Top Reads 2016

And just like that, we’re back here discussing another year in books. It’s been a busy year (aren’t they all) but I’ve made plenty of time for reading.

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Wish I had shares in Booktopia

I love a biography so I was pleased to see a number of promising memoirs published late 2015, which set me up for a great summer holiday and early half of the year. Sadly, the shelves are light on good memoirs this summer, and I’m left with just one in my summer reading stack. Similarly, I started the year with some exciting non-fiction, but found fewer titles of interest in that category as the year went on.

The good news is that the non-fiction drought has left me with plenty of time for fiction, which I embraced much more enthusiastically this year than last.

There’ve been books I’ve literally hugged upon finishing, and others I’ve shelved mid-way for boredom. If you’re wondering what to read this summer, I’ve pulled together a list of my favourite reads of 2016 in the hope that they may give you some ideas.  Here we go…

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Top Memoir
Elon Musk
Ashlee Vance (2015)

If you’ve been in my physical or digital vicinity this year, you’ll know how I feel about this book. Evangelical comes to mind.

Elon Musk is the man behind Tesla, SpaceX and SolarCity. He gave these businesses the Silicon Valley treatment and in doing so he disrupted three of the most traditionalist industries in the world. Musk’s style is unusual, but one can’t help but see the benefits. Read all about it in my earlier post – Cars and Space.

If the Muskian world isn’t your thing, I can fondly recommend two alternative memoirs:
Reckoning, Magda Szubanksi (2015)
Plain Speaking Jane, Jane Caro (2015)

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Top Non-Fiction: Work
Leaders Eat Last
Simon Sinek (2014)

Until I read this book, I had no grasp on the network of neurochemicals that colour our every day. I’m not sure if this is common knowledge, and I was away that day, or if this is special information known only to psychiatrists and Simon Sinek. Either way, it should be common knowledge. We should all have an awareness of the ingredients that mix together to flavour our moods at different times. This book teaches us about “EDSO” – the bundle of feel-good neurochemicals that make us tick. Really, we’re all just neanderthals in suits, or so says Sinek.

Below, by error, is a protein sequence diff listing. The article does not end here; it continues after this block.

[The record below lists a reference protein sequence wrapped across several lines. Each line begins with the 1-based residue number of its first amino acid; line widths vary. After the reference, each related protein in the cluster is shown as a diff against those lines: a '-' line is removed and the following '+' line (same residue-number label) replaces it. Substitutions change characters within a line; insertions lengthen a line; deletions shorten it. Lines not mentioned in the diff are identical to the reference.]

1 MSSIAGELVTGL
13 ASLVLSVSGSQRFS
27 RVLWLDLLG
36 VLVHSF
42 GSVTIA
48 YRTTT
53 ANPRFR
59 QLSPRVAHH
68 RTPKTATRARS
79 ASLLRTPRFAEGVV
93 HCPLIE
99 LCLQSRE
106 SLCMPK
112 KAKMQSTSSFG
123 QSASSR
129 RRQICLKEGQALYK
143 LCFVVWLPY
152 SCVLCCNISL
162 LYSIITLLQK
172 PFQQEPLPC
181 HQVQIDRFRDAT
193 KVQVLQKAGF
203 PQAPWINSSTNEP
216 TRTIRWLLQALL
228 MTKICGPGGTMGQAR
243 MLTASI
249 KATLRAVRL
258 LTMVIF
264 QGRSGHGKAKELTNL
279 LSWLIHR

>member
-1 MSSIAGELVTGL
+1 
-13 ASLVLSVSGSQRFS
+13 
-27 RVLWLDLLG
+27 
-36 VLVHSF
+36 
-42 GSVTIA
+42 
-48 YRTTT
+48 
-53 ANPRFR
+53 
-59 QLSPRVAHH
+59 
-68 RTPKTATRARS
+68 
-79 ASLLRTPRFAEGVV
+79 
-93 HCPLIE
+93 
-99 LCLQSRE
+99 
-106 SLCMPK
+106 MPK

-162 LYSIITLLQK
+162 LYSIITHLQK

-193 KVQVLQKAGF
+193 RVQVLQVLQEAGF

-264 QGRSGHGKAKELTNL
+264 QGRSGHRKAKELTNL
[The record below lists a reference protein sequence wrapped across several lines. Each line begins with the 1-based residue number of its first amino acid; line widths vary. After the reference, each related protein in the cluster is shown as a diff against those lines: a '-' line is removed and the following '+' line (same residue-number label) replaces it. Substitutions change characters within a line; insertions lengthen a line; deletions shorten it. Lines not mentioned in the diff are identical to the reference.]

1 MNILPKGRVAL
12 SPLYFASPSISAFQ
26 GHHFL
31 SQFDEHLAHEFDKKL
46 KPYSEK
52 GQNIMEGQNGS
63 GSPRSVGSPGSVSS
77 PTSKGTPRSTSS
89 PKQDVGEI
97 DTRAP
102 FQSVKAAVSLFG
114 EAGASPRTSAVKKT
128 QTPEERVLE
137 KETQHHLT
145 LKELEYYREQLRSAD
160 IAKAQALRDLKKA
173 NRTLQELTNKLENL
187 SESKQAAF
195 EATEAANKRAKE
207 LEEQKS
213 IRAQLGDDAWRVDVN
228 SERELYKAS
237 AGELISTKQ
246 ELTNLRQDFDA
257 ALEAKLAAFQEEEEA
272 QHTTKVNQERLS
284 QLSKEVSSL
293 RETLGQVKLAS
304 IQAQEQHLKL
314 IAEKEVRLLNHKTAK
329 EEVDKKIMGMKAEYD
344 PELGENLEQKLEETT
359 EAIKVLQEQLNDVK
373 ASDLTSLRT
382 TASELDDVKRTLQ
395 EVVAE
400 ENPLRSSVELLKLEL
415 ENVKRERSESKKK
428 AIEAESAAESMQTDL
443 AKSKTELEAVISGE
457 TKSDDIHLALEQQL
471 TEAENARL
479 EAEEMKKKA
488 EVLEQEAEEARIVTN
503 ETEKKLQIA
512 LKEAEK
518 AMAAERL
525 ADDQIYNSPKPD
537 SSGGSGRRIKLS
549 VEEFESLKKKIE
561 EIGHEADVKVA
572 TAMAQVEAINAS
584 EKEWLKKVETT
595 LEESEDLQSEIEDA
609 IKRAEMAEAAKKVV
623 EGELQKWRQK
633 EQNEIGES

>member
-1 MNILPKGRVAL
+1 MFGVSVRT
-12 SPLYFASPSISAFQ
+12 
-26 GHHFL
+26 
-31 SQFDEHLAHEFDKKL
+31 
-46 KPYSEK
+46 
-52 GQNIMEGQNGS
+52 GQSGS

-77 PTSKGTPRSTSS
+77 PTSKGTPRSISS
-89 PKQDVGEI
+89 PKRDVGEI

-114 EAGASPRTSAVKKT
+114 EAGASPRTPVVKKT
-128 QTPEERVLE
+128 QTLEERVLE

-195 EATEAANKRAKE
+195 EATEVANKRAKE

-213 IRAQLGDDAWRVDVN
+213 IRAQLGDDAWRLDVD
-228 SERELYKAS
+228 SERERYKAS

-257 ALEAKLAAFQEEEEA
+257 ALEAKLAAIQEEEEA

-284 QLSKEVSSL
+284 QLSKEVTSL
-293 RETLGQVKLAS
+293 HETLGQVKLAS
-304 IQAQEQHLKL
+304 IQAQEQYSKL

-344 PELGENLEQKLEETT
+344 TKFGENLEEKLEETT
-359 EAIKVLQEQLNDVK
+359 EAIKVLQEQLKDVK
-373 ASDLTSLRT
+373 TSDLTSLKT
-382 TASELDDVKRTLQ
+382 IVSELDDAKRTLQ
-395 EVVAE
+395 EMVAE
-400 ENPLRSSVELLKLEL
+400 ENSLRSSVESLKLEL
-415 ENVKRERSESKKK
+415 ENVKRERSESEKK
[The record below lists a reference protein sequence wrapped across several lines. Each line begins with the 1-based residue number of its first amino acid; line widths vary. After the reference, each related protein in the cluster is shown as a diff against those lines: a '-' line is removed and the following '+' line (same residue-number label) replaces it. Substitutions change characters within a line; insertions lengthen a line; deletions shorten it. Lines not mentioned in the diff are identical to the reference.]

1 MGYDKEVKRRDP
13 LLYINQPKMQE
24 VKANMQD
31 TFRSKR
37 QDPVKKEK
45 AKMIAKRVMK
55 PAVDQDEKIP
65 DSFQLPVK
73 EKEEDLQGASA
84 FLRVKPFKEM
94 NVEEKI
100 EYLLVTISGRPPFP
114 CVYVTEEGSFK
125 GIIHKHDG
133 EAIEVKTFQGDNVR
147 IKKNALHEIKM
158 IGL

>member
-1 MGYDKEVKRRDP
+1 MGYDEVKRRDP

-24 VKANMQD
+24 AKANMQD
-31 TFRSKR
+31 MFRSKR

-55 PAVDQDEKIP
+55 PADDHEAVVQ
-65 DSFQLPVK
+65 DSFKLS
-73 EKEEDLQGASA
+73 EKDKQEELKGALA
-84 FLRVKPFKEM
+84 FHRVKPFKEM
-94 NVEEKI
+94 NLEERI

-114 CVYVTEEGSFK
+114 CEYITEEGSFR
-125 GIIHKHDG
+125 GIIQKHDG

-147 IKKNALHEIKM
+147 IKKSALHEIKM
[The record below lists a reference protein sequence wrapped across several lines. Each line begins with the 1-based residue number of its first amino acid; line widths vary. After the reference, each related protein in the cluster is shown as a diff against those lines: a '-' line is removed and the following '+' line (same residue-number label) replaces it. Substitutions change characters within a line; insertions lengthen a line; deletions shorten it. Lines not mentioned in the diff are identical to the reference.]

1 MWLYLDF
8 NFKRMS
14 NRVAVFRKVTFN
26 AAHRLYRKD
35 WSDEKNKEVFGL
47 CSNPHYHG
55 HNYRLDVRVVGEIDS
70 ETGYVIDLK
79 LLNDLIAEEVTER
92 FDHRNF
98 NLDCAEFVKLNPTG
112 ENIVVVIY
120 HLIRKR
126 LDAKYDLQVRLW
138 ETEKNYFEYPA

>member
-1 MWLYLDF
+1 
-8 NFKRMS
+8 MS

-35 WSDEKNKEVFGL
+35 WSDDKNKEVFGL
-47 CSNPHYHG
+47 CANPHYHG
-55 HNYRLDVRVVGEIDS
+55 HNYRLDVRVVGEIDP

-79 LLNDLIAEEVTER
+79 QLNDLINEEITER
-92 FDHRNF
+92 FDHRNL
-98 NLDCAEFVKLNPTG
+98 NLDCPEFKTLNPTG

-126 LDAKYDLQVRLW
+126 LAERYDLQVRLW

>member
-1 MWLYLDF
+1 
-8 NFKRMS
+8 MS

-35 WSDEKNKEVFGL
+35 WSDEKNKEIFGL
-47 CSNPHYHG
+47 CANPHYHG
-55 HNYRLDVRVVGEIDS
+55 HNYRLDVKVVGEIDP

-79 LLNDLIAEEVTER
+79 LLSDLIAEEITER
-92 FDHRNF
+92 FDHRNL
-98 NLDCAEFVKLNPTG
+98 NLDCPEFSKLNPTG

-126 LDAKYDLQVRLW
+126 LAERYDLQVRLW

Read the book or get the short version of “EDSO” in life and business in my first post of the year – Holidays and the Mystery of Happiness.

Top Non-Fiction: Self
Everywhere I Look
Helen Garner (2016)

You don’t read this book, you feel it.

Garner is known for her intimate accounts of true crime (The First Stone, Joe Cinque’s Consolation, This House of Grief). She writes the content of a journalist, in the style of a literarian. Unlike Garner’s true crime novels, this book is an intimate account of her own life. Musings about the mundane, written with extraordinary grace.

Garner dedicates one chapter (“My Dear Lift-Rat”) to an account of her long-distance friendship with writer Elizabeth Jolley. She recounts passages from Jolley’s novels and tells of how much they mean to her (“the spasms of mad laughter they provoke, the quiet tears of recognition and relief”). I feel a sense of irony, or poetry, in writing about Garner, writing about Jolley.  To add to the circuitry, Garner quotes a favourite Jolley line, “It is a privilege to prepare the place where someone else will sleep”, a line that also serves as the opening phrase to another Garner novel, “Spare Room”. Still here?